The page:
One of the most grown-up review sites around

Search MusicWeb Here



International mailing

  Founder: Len Mullenger             Senior Editor: John Quinn               Contact Seen and Heard here  

Some items
to consider
  • Brahms Symphony 4 Dvorak Symphony 9
  • Peter Aronsky (piano) Les Délices du Piano
  • IL Carnevale di Venezia Clarinet with orchestra
  • Sinfonie Concertanti
  • IL Carnevale di Venezia Clarinet with orchestra
  • Peter Aronsky (piano) Les Délices du Piano

Shostakovich 4, 11 Nelsons
Transparent Granite!

Nothing but Praise

BrucKner 4 Nelsons
the finest of recent years.

superb BD-A sound

This is a wonderful set

Telemann continues to amaze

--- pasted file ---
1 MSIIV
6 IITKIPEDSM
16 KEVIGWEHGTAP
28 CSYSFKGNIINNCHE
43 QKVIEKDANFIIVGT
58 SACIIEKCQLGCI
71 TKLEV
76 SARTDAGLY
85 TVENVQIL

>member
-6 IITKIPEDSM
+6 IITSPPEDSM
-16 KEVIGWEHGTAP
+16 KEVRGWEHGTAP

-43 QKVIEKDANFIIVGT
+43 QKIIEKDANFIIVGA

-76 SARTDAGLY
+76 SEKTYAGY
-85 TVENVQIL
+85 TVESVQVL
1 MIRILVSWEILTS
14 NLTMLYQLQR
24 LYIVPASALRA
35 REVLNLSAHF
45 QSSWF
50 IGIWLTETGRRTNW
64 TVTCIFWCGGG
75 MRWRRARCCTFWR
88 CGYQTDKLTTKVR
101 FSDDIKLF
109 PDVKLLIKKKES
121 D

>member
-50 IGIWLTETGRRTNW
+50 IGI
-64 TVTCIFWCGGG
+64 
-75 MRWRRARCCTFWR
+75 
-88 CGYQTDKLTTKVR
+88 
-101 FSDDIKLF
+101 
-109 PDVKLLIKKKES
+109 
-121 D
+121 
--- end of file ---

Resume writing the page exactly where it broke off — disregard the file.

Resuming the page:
A superb disc

Performances to cherish

An extraordinary disc.

rush out and buy this

I favour above all the others

Frank Martin - Exemplary accounts

Asrael Symphony
A major addition

Another Bacewicz winner

match any I’ve heard

An outstanding centenary collection

personable, tuneful, approachable

a very fine Brahms symphony cycle.

music that will be new to most people

telling, tough, thoughtful, emotionally fleet and powerfully recorded

hitherto unrecorded Latvian music


REVIEW Plain text for smartphones & printers

Support us financially by purchasing this from

Daniel-François-Esprit AUBER (1782-1871)
Fra Diavolo (1830)
Fra Diavolo – Giuseppe Campora (tenor)
Lord Cockburn – Marco Stecci (baritone)
Lady Pamela – Margaret Simoncini (mezzo)
Lorenzo – Romano Grigolo (tenor)
Matteo – Vito Susca (bass)